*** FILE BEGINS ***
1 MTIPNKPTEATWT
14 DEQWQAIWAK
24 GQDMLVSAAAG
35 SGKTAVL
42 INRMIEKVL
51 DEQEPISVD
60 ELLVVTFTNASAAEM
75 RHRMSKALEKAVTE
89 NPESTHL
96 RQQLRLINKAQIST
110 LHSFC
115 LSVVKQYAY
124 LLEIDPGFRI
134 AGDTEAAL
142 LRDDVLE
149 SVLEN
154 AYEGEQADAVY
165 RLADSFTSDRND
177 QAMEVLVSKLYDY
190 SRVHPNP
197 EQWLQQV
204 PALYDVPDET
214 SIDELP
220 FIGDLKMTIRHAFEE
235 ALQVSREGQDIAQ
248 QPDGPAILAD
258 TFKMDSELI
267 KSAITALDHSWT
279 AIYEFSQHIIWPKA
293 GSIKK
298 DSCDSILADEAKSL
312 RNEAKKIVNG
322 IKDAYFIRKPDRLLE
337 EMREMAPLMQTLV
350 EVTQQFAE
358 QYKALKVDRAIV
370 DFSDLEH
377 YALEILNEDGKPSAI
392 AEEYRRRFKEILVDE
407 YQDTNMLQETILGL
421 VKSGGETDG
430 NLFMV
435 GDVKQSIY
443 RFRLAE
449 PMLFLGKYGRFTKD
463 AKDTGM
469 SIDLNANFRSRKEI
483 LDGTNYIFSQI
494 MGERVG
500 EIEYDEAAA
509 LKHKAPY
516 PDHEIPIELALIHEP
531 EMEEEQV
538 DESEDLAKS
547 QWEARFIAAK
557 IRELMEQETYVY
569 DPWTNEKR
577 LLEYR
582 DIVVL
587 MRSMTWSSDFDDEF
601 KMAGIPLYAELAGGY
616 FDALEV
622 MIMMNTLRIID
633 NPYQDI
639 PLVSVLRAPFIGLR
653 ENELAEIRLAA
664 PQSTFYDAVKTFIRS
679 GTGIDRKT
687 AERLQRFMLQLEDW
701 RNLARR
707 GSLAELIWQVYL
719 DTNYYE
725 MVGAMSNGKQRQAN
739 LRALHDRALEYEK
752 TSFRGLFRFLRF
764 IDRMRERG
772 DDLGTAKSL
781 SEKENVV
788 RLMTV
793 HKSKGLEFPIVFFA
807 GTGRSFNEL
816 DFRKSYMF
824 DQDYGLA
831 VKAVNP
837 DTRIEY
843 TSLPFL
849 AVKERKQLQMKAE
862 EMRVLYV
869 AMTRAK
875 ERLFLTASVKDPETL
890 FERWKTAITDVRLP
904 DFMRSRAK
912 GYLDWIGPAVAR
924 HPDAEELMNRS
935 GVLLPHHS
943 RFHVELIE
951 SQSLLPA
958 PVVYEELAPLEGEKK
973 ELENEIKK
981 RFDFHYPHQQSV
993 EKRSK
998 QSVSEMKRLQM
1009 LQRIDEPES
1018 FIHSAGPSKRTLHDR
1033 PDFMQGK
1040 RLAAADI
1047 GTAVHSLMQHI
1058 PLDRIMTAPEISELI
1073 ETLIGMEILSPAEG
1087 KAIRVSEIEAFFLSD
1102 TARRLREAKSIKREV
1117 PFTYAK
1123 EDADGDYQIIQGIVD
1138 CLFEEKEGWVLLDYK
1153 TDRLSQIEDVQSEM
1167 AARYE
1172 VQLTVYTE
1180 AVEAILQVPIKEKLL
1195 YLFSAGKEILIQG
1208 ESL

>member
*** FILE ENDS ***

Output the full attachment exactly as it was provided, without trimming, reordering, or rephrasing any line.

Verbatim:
1 MTIPNKPTEATWT
14 DEQWQAIWAK
24 GQDMLVSAAAG
35 SGKTAVL
42 INRMIEKVL
51 DEQEPISVD
60 ELLVVTFTNASAAEM
75 RHRMSKALEKAVTE
89 NPESTHL
96 RQQLRLINKAQIST
110 LHSFC
115 LSVVKQYAY
124 LLEIDPGFRI
134 AGDTEAAL
142 LRDDVLE
149 SVLEN
154 AYEGEQADAVY
165 RLADSFTSDRND
177 QAMEVLVSKLYDY
190 SRVHPNP
197 EQWLQQV
204 PALYDVPDET
214 SIDELP
220 FIGDLKMTIRHAFEE
235 ALQVSREGQDIAQ
248 QPDGPAILAD
258 TFKMDSELI
267 KSAITALDHSWT
279 AIYEFSQHIIWPKA
293 GSIKK
298 DSCDSILADEAKSL
312 RNEAKKIVNG
322 IKDAYFIRKPDRLLE
337 EMREMAPLMQTLV
350 EVTQQFAE
358 QYKALKVDRAIV
370 DFSDLEH
377 YALEILNEDGKPSAI
392 AEEYRRRFKEILVDE
407 YQDTNMLQETILGL
421 VKSGGETDG
430 NLFMV
435 GDVKQSIY
443 RFRLAE
449 PMLFLGKYGRFTKD
463 AKDTGM
469 SIDLNANFRSRKEI
483 LDGTNYIFSQI
494 MGERVG
500 EIEYDEAAA
509 LKHKAPY
516 PDHEIPIELALIHEP
531 EMEEEQV
538 DESEDLAKS
547 QWEARFIAAK
557 IRELMEQETYVY
569 DPWTNEKR
577 LLEYR
582 DIVVL
587 MRSMTWSSDFDDEF
601 KMAGIPLYAELAGGY
616 FDALEV
622 MIMMNTLRIID
633 NPYQDI
639 PLVSVLRAPFIGLR
653 ENELAEIRLAA
664 PQSTFYDAVKTFIRS
679 GTGIDRKT
687 AERLQRFMLQLEDW
701 RNLARR
707 GSLAELIWQVYL
719 DTNYYE
725 MVGAMSNGKQRQAN
739 LRALHDRALEYEK
752 TSFRGLFRFLRF
764 IDRMRERG
772 DDLGTAKSL
781 SEKENVV
788 RLMTV
793 HKSKGLEFPIVFFA
807 GTGRSFNEL
816 DFRKSYMF
824 DQDYGLA
831 VKAVNP
837 DTRIEY
843 TSLPFL
849 AVKERKQLQMKAE
862 EMRVLYV
869 AMTRAK
875 ERLFLTASVKDPETL
890 FERWKTAITDVRLP
904 DFMRSRAK
912 GYLDWIGPAVAR
924 HPDAEELMNRS
935 GVLLPHHS
943 RFHVELIE
951 SQSLLPA
958 PVVYEELAPLEGEKK
973 ELENEIKK
981 RFDFHYPHQQSV
993 EKRSK
998 QSVSEMKRLQM
1009 LQRIDEPES
1018 FIHSAGPSKRTLHDR
1033 PDFMQGK
1040 RLAAADI
1047 GTAVHSLMQHI
1058 PLDRIMTAPEISELI
1073 ETLIGMEILSPAEG
1087 KAIRVSEIEAFFLSD
1102 TARRLREAKSIKREV
1117 PFTYAK
1123 EDADGDYQIIQGIVD
1138 CLFEEKEGWVLLDYK
1153 TDRLSQIEDVQSEM
1167 AARYE
1172 VQLTVYTE
1180 AVEAILQVPIKEKLL
1195 YLFSAGKEILIQG
1208 ESL

>member